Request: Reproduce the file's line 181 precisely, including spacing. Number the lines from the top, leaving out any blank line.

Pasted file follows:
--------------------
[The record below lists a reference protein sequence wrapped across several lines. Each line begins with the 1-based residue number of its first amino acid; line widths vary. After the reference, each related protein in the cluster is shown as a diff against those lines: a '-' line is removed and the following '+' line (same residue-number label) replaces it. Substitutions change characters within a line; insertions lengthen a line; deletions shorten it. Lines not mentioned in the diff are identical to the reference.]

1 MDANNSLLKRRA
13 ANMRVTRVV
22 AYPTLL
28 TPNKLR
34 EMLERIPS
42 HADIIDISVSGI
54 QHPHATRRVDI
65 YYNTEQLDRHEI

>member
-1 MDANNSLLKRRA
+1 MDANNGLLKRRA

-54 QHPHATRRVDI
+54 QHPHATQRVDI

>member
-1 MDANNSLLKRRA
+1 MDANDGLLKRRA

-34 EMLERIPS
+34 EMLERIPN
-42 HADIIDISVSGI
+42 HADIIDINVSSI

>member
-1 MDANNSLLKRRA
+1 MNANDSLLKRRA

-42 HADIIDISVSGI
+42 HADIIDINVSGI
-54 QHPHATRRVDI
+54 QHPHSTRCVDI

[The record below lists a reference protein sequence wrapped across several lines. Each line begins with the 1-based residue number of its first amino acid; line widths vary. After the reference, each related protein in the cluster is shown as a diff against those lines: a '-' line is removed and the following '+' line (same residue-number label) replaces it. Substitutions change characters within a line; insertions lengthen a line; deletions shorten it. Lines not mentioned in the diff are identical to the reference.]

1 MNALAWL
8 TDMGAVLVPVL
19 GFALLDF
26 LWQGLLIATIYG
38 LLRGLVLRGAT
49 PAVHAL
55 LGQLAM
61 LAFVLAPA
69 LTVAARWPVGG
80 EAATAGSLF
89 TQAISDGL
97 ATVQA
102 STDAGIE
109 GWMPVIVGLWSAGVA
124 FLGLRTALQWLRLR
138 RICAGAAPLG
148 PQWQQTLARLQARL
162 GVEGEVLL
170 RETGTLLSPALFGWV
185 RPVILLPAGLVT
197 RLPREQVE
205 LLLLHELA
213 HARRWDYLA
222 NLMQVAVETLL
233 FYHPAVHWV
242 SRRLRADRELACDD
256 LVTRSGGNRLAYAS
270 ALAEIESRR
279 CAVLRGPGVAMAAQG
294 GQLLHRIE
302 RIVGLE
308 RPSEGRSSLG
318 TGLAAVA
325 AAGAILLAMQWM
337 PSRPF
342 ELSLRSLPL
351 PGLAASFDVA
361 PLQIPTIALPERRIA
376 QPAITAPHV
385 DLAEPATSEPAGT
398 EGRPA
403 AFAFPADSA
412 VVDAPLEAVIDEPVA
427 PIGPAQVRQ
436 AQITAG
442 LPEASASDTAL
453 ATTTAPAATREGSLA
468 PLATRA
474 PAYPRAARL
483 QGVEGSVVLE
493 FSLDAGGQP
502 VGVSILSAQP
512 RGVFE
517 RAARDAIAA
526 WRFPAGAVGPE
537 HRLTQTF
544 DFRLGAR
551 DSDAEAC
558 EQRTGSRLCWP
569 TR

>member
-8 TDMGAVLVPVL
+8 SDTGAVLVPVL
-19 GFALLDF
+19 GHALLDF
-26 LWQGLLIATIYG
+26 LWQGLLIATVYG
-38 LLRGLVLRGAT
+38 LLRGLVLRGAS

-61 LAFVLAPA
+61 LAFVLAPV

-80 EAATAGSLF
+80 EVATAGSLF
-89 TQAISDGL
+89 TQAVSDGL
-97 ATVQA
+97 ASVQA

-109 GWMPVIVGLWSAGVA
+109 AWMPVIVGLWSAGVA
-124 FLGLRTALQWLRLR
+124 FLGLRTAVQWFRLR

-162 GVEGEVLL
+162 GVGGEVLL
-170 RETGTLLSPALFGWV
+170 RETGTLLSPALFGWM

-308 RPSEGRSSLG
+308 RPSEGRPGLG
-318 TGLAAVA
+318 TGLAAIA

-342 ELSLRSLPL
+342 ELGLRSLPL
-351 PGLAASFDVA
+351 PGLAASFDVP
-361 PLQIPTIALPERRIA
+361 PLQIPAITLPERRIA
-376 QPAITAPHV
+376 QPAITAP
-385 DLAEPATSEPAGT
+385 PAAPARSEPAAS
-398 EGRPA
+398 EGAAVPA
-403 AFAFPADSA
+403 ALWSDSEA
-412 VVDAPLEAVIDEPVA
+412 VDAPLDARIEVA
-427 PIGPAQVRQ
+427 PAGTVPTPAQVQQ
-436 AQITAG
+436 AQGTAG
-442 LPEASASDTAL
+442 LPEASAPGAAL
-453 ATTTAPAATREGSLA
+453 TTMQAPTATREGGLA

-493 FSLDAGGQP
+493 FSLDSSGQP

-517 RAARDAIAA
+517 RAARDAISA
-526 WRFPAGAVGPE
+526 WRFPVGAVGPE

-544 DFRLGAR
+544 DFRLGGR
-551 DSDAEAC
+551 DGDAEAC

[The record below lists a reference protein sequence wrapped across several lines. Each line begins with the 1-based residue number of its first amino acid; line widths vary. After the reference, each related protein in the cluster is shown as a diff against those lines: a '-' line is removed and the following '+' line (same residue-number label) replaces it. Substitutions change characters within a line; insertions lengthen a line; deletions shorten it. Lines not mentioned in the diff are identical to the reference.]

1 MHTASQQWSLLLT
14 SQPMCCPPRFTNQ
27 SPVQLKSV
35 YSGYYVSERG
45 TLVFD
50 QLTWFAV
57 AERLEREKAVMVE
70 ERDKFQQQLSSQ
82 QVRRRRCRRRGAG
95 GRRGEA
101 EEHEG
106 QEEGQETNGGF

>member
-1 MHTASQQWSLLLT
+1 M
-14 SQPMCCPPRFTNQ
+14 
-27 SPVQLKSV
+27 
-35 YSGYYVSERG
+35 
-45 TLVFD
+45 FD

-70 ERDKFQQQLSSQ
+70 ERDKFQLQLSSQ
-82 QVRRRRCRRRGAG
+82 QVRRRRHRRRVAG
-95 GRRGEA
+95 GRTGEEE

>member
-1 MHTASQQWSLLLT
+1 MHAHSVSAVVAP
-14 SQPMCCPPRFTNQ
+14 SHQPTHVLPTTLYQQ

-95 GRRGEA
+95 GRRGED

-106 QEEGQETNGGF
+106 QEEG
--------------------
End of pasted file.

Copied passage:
-95 GRRGEA